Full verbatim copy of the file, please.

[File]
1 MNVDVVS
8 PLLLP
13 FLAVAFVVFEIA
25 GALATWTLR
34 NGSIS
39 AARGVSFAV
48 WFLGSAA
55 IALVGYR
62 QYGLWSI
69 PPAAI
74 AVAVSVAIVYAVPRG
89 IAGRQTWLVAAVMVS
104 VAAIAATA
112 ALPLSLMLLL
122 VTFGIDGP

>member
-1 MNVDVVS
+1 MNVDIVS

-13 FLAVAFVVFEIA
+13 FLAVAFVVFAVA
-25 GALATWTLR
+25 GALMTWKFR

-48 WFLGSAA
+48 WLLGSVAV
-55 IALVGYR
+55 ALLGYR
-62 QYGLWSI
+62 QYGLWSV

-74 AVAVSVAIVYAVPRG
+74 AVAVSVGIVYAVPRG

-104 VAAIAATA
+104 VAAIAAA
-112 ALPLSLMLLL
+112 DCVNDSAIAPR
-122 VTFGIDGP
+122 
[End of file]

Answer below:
1 MNVDVVS
8 PLLLP
13 FLAVAFVVFEIA
25 GALATWTLR
34 NGSIS
39 AARGVSFAV
48 WFLGSAA
55 IALVGYR
62 QYGLWSI
69 PPAAI
74 AVAVSVAIVYAVPRG
89 IAGRQTWLVAAVMVS
104 VAAIAATA
112 ALPLSLMLLL
122 VTFGIDGP

>member
-1 MNVDVVS
+1 MNVDIVS

-13 FLAVAFVVFEIA
+13 FLAVAFVVFAVA
-25 GALATWTLR
+25 GALMTWKFR

-48 WFLGSAA
+48 WLLGSVAV
-55 IALVGYR
+55 ALLGYR
-62 QYGLWSI
+62 QYGLWSV

-74 AVAVSVAIVYAVPRG
+74 AVAVSVGIVYAVPRG

-104 VAAIAATA
+104 VAAIAAA
-112 ALPLSLMLLL
+112 DCVNDSAIAPR
-122 VTFGIDGP
+122 